Most Libdems have also started to shift against the cuts


11:30 am - February 14th 2011

by Sunder Katwala    


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The Independent on Sunday/Sunday Mirror ComRes polling yesterday brought bad news for the Coalition, as John Rentoul sets out, with opinion shifting against the government on every front.

The long lost “fair cuts” argument haemhorrages further. Trailing by 28-57% on whether the government is cutting too severely and too fast suggests the these ‘cuts are necessary’ case is in increasing trouble too.

A very narrow plurality of the public as a whole (41-38) now say that the governing parties are exaggerating the cuts for party political reasons. It is interesting that this is the only question in the poll where those voters who still intend to vote LibDem take the government’s side of the argument (by 51-31).

Also worth noting:

» Even still loyal LibDems break 35-50 against the government on the cuts being “too severe and too fast” (where Tories back the government 63-22). LibDem voters were split equally (42-42) on this question in November.

» LibDems break 25-55 against the government on the fairness of cuts across society (where Tory voters are content, by 55-26), with 60% thinking they poor will be hit worse (55% of Tories disagree). LibDems disagree by 50-26 that the vulnerable are being protected by the Coalition; Tories by 50-23 think the opposite again.

» By 38-28, LibDem voters think the Big Society is merely cover for spending cuts. Tories disagree by 15% to 46%. LibDems think the Big Society is a gimmick by 48-20%. (Tories just manage to reject this, 31-30). The party is committed to localism, but their voters do not think the big society will foster a culture of voluntarism (17-45) or redistribute power from central government to citizens (17-40). Tories think it might do both (tied 24-24 on voluntarism, and positive about a shift from government, 32-25)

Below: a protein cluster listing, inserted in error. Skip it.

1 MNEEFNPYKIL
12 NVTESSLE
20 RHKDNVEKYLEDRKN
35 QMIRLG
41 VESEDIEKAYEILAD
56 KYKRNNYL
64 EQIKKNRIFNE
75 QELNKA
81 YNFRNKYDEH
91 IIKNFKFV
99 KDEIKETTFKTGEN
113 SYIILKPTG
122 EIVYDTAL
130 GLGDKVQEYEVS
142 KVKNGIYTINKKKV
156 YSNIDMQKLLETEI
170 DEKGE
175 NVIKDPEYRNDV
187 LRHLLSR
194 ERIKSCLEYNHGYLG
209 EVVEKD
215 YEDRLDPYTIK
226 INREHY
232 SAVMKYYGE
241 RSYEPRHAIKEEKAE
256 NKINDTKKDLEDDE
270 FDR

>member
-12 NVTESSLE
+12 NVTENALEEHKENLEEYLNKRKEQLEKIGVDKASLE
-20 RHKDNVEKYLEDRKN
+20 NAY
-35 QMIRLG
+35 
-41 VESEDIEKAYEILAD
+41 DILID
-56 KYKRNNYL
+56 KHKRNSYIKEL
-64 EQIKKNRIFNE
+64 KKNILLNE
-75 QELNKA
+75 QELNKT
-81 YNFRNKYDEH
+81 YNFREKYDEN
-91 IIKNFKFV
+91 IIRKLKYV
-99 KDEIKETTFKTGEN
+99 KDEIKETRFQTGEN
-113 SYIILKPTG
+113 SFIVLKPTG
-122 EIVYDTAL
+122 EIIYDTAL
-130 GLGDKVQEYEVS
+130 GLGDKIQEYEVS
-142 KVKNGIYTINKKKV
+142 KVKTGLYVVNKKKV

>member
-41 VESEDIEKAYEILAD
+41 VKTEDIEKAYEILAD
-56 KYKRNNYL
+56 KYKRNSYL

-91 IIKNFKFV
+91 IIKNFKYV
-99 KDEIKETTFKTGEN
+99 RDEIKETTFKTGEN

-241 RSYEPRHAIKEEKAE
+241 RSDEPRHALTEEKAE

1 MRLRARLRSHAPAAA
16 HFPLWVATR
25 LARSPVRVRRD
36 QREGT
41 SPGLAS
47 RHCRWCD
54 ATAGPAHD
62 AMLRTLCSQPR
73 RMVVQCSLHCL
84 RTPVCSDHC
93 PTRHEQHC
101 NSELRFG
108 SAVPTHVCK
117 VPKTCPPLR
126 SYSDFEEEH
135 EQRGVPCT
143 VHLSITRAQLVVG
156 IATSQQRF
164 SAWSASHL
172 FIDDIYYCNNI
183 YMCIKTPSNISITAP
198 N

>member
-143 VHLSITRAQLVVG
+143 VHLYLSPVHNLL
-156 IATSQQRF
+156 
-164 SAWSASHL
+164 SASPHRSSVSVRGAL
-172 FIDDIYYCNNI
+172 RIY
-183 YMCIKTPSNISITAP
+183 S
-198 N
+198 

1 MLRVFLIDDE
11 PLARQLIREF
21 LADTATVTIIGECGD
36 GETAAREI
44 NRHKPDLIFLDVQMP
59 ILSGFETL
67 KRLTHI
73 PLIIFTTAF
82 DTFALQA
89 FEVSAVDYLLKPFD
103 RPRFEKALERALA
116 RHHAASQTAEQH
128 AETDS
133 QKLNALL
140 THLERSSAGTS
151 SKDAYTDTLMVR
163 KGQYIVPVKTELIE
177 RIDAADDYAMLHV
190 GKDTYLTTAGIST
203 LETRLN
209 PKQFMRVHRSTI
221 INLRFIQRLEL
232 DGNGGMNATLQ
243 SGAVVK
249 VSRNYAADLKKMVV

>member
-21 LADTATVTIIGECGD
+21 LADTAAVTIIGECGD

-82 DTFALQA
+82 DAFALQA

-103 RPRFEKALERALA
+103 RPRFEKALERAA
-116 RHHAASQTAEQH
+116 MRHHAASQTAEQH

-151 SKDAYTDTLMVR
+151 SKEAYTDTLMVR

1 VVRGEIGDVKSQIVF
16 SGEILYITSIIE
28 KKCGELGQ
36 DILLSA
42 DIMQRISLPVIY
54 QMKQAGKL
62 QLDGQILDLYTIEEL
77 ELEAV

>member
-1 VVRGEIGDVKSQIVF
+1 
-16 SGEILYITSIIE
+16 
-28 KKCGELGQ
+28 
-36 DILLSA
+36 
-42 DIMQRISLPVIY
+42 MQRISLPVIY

» On all of these questions, the sharp polarisation of Tory and Labour opinion means that the attitudes of LibDem voters often fairly closely reflect the (government sceptical) views of the electorate as a whole.

A lot of attention has been paid to the loss of LibDem support in the polls from the 23% that they polled in May 2010. While the party is now on 11%, compared to 13% in the poll last November, today’s poll breakdown shows a shift against the government’s deficit strategy among those LibDem voters who remain.

Anxious LibDems (who agree with Labour rather than Tory arguments over the deficit) now make up a clear majority of those who still intend to vote for Nick Clegg’s party.


A longer version is at Next Left.

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About the author
Sunder Katwala is a regular contributor to Liberal Conspiracy. He is the director of British Future, a think-tank addressing identity and integration, migration and opportunity. He was formerly secretary-general of the Fabian Society.
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Story Filed Under: Blog ,Conservative Party ,Libdems ,Westminster

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Reader comments


I guess one big outstanding question, then, is why still-loyal Lib Dems still (on the most recent evidence, hopefully it will be asked again soon) break for the Tories by about 3 to 1 on second preferences.

No doubt our ever so loyal Lie Dem, George will be along to rubbish this soon enough.

However as long as the Lie Dem politicians sing the Clegg song, nothing will change. Once they have had their referendum on the voting system some of them might decide to jump ship.

3. Dick the Prick

Anyone would think there’s an election coming up. As someone rightly pointed out, it must be damn strange for Libbers having to defend a position rather than play the crowd. The humanity…..

Let’s have a revolution, kick this lot out, the time is right…..

http://haringeygreens.blogspot.com/2011/02/revolution-will-be-televised.html

“why still-loyal Lib Dems still (on the most recent evidence, hopefully it will be asked again soon) break for the Tories by about 3 to 1 on second preferences.”

It isn’t in the interests of the lib dems to have an election now, as they would lose a substantial number of seats. It is in their interests to carry on in the coalition in the hope they get goodies by 2013/4 – and the ability to go to the electorate and say “we did that!”.

I think a lot depends on what happens with AV. If the referendum is lost, as I think it will be, then I can see defections starting to happen (certainly amongst the grassroots and local level) and the re-emergance of 2 party politics. Which will be very sad day. If that happens the combination of defections and by-election defeats may well end up crippling the coalition – but I suspect they’ll hang on Major style (with ulster unionist support) until 2015 but unable to do anything needing parliamentry approval.

There’s a big rift between LibDem MPs and the people who voted for them in the last election; many of whom did so in the belief that this would keep out the local Tory candidate in marginal seats. I’m sure this group must be horrified by the verbal somersaults that LibDem MPs now practice in their attempt to justify coalition policy.


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